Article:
"The radio stations didn't demand an instant reaction, so when Pearl Harbor was bombed, FDR could wait until December 8 before speaking to the nation. Nowadays, he would have had to appear within minutes of the news."

And when President John Kennedy returned from an October, 1962, campaign trek to Chicago to campaign for Rep. Sidney Yates, claiming he had a cold, he "could keep the real reason -- the Cuban Missile Crisis -- a secret for several days. Today, some blogger would post how that story about his having a cold was a cover and the media would be braying immediately to find out what was going on."

For sure, as Alter reminded, there was a vague counterpart to a 24-hour cacophonous news cycle back in FDR's day, with so many hotly-competitive, and distinctly ideological, morning and afternoon newspapers. But he conceded there was more time to think and no real counterpart to what Alter calls the "cable bait," or the non-story stories which can consume the medium for periods (and FDR surely controlled the general flow of news, insisting on what was on-the-record and off-the-record, in ways a modern president like Obama simply cannot).

The increasingly splashy cable, internet and, if truth be told, newspaper presentations work (generally) for many reasons, including the way they stimulate our brains, say some brain researchers. It's a likely explanation for why high-energy, highly-emotional presentations work on TV, no matter how much old-fart news folks (present company included) may cringe at times.

Into that universe comes an anti-Geraldo, namely President Obama, a man more redolent of C-Span's Brian Lamb in this Age of Bill O'Reilly.

"My job is to help the country take the long view -- to make sure that not only are we getting out of this immediate fix, but we're not repeating the same cycle of bubble and bust over and over again," he told columnists aboard Air Force One last week as he headed home to Chicago.

"Technology has gotten ahead of itself," said historian Richard Norton Smith. "And Washington's a bell jar, with everybody talking to one another and winding up disconnected from the outside world."

"There's a disconnect between real people and the punditocracy, driven by the need every day to have a new narrative, or a twist on the old narrative," said Smith, who's now living and teaching just outside the capital, at Virginia's George Mason University. "Real time, as TV defines it, is radically different than it's really lived outside the TV studios."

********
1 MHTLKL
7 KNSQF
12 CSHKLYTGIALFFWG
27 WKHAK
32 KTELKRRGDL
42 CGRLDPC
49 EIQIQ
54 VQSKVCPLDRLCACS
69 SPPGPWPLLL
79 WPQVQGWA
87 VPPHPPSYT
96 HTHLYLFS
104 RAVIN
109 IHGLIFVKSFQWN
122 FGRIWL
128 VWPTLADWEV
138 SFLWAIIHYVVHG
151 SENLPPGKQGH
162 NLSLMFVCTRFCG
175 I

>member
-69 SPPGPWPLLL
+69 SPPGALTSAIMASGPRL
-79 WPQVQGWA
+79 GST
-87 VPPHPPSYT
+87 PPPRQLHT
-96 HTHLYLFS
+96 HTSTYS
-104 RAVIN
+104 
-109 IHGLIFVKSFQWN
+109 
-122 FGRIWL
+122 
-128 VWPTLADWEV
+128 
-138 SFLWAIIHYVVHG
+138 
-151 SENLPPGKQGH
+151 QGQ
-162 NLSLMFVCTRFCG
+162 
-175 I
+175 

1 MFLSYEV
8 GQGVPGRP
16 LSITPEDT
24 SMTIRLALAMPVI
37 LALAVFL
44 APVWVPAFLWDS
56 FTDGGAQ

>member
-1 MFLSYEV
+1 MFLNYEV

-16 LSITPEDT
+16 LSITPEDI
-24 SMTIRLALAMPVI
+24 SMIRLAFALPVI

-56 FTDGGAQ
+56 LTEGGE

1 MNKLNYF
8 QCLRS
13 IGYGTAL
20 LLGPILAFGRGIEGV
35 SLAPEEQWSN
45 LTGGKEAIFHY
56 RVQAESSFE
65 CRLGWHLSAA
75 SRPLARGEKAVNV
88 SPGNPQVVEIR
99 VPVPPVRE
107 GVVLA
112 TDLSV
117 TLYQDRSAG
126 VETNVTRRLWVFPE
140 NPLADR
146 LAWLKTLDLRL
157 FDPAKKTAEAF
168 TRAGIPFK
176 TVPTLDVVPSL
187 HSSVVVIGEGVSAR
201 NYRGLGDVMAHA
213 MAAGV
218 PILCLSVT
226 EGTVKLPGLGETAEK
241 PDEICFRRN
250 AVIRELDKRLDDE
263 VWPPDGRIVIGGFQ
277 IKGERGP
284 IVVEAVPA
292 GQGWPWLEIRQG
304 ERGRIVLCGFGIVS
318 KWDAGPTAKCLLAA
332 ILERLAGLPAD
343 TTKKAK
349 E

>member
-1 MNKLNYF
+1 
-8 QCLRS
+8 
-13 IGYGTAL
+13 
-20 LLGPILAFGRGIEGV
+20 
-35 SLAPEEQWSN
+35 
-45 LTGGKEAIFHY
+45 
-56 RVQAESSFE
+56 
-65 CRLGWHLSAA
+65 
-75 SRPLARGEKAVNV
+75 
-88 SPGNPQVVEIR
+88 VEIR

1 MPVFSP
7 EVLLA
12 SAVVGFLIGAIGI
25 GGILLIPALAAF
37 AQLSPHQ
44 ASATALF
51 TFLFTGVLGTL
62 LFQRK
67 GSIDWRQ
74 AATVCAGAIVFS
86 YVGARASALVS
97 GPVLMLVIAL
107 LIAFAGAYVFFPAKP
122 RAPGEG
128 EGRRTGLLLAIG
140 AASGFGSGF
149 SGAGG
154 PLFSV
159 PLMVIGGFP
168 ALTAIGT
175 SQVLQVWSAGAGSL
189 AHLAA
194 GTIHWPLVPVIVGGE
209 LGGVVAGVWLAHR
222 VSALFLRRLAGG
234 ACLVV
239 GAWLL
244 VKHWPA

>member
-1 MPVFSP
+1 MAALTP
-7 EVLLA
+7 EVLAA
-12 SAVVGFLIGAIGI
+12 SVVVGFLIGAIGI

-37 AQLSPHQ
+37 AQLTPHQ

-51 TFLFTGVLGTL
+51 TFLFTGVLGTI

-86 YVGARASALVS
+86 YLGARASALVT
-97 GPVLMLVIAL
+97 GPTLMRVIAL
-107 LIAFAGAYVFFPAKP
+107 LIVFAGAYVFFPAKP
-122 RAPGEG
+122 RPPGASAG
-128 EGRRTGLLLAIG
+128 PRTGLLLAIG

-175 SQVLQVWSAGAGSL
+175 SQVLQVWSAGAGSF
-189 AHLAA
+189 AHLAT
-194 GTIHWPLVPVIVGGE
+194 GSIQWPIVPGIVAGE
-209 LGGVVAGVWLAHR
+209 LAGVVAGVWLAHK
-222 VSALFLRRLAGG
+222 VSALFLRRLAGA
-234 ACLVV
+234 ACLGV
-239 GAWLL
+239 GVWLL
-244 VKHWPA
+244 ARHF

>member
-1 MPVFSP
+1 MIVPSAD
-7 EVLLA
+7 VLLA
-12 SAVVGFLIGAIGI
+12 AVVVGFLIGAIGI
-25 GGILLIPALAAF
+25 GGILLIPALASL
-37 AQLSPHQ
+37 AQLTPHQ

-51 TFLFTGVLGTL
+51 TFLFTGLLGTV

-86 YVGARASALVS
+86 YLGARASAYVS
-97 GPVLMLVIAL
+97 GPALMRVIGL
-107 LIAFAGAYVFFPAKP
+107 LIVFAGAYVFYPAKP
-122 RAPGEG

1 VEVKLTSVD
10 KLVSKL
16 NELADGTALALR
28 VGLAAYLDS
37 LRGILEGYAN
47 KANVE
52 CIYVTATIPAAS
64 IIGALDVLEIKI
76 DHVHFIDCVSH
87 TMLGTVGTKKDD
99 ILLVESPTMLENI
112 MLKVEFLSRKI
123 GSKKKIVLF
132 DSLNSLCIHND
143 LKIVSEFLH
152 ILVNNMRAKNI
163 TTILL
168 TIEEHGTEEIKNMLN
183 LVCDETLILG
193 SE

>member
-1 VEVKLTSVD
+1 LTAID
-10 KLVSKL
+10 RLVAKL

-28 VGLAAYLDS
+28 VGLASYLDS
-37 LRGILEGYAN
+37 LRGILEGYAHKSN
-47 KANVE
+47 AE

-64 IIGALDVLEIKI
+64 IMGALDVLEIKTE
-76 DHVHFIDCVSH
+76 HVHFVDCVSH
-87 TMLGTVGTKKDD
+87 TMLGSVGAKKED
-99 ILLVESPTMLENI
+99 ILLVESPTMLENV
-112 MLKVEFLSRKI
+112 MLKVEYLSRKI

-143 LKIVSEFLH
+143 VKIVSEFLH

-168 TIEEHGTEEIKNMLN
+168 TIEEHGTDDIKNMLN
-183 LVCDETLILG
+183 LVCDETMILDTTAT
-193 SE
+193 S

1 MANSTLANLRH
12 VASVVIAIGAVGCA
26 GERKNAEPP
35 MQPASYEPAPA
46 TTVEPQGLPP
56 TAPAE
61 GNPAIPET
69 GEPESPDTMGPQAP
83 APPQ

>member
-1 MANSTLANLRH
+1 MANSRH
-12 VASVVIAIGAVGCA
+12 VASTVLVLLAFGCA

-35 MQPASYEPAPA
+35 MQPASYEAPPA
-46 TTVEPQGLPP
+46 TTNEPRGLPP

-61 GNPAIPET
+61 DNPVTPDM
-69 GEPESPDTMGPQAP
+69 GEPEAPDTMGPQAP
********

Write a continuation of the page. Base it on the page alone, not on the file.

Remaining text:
So can Obama, who may well understand what Smith is saying, now help us take that long view?

His personality seems custom-made to this perfect storm, with the evidence provided by accounts of his measured responses to his few presidential primary stumbles. For sure, his aides, notably spokesman Robert Gibbs, will have to respond, even if it is not to respond, to the frequent obsession with late-breaking triviality of many members of the press.

And even if he can be a tad less-than-candid at times -- witness his Denver reference Tuesday to the "sense of responsibility missing from Wall Street to Washington," but nothing about the poor judgments of homeowners on Main Street -- he does seem to have the self-discipline now very much in need.

"We're incredibly sick of just hearing the government say we will do something!" one Chicago-based financial analyst was exclaiming on Bloomberg TV. "The market can't handle that anymore."

As she finished, the New York Stock Exchange closing bell was ringing.

"We've got losses across the board," declared the anchor.

We've also got a guy in the White House who may, thankfully, count to ten, take a deep breath, and show the leadership that can be patience.